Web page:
One attribute often said to be a crucial requirement for entrepreneurs is the courage to confront failure. Charles Dunstone, the founder of Carphone Warehouse – and thus one of Britain's most successful entrepreneurs ever – will want toremember that. For yesterday'sannouncement of the closure of the 11 Best Buy megastores in Britain is a failure, even if there are mitigating factors.
There are a host of reasons why the project, a joint venture between the US electricals giant and Carphone, has not proved successful. The companiesunderstandably point to factors beyond their control – particularly the pressure on household incomes, with the British economy having failed to bounce back in the way they hoped when launching the venture three years ago.
But Best Buy Europe's management can't pin all of the blame on the downturn: with hindsight it is clear they misjudged the market. They appear to have been unrealistic, for example, about the threat posed by online electricals retailing, where price comparison sites have done such a good job pointing shoppers towards the bargains. Best Buy's instinct that Britons wouldrespond to better service standards hasn't been proved correct either. Those disappointing sales suggest either that Best Buy's megastores have beenunable to offer a better standard of service, or that customers are less bothered about such niceties than price.
In any case, while the Best Buy venture in Britain was conceived in 2008, before the recession, the global financial crisis unfolding back then ought to have given all involved pause for thought.
Against all that, there is plenty in the announcements made yesterday for both Carphone and Mr Dunstone himself to be pleased about. Not least, that the sale of the Carphone stake in the Best Buy mobile phones operation in the US represents a handsome return on the time and money invested (note the windfall for Mr Dunstone).
Moreover, as all good entrepreneurs know, those failures are useful for the lessons that can be learned from them. The new joint venture in Europe,focused on Carphone Warehouse'sretail operations, reflects that: it will focus on the technological requirements of connected customers across segments such as smartphones and tablet computers. This is the area where Best Buy has had more success. The aspiration of rolling that concept out in emerging markets has great potential too.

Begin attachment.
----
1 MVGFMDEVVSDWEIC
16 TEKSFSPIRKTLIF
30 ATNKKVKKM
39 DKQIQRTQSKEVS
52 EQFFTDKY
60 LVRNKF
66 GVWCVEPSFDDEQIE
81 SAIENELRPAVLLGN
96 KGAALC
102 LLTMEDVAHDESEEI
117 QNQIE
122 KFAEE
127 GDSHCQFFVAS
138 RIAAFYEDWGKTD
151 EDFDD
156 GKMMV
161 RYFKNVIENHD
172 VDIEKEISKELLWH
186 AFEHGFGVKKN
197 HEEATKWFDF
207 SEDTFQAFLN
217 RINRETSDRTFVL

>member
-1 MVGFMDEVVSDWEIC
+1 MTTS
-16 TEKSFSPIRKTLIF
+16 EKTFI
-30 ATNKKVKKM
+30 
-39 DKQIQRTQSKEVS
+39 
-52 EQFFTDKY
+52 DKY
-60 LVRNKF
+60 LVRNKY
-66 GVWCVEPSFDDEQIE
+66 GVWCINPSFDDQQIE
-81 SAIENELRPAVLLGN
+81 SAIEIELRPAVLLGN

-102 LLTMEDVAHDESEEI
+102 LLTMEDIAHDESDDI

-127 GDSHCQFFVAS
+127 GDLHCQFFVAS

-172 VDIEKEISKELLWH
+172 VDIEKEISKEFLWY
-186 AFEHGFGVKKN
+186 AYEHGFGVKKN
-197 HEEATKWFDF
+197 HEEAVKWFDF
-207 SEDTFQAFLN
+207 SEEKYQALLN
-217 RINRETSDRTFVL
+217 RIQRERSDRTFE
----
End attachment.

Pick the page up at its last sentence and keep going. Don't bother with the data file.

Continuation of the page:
Then there is the final part of the deal announced yesterday, which gives both Carphone and Best Buy an opportunity to exit their arrangement in 2015. That limits the downside risks of the next stage in the partnership not working either.
BP's new boss suffers yet another setback
Dear oh dear. It is not at all clear who is at fault in the collapse of BP's deal to sell its stake in Argentina's Pan American Energy to Bridas Corporation, with both sides blaming each other yesterday. But there's no denying this is an embarrassment for the British oil giant and its chief executive Bob Dudley. This is a company prone to accidents of the corporate kind as well as the (more disastrous) operational ones.
The money the sale would have raised, some $7bn, is certainly not to be sniffed at, particularly in the context of the $45bn worth of divestments BP has said it wants to make in the wake of the Deepwater Horizon catastrophe of two summers ago. The figure will be harder to hit now, making it tougher for BP to raise its dividends next year, as analysts had been expecting it to do.
The better news is that the failure of this deal is not as significant as it would have been, say, a year ago. The cash BP has on its balance sheet, the assetdisposals it has made already, and the cashflows being generated by ongoing operations thanks to the still elevated oil price, leave it robust enough to cope with its Deepwater Horizon liabilities and the demands of its business.
The damage here, then, is more reputational. Mr Dudley, appointed to steady the ship following the awful summer of 2010, seems to keep running into trouble, from the failure to see through his transformational deal with Rosneft to this latest mishap.
How to hold the Bank of England to account
There is plenty to chew over in today's report by the Treasury Select Committee into the governance of the Bank of England – and it is difficult to disagree with its criticism of the current arrangements as "antiquated". That is not to say, however, that there is agreement on how they should be modernised.
The MPs' first recommendation should be their least controversial. Moving to appointing a Bank of England Governor for a single eight-year term, rather than the current two terms, with reappointment necessary in the middle, makes sense. Look at the way the final year of Sir Mervyn King's first term was destabilised by speculation the then Labour government was desperate to get shot of him. If the Bank of England is to be truly independent it can't be healthy for its Governor to be at the mercy of the Government of the day.
Other parts of the proposals are more difficult. Giving the Chancellor powers to direct the Bank in a time of crisis would undermine that independence, even if it improved accountability. Taking away the Bank's majority on the Monetary Policy Committee and the Financial Policy Committee would make these operators of policy levers different types of body altogether.
Sir Mervyn is on record saying that he believes the Bank's lines of accountability need to be clarified, particularly in the context of the regulatoryreforms currently being undertaken. But there is a difference betweenmaking the Bank more accountable and undermining its independent powers.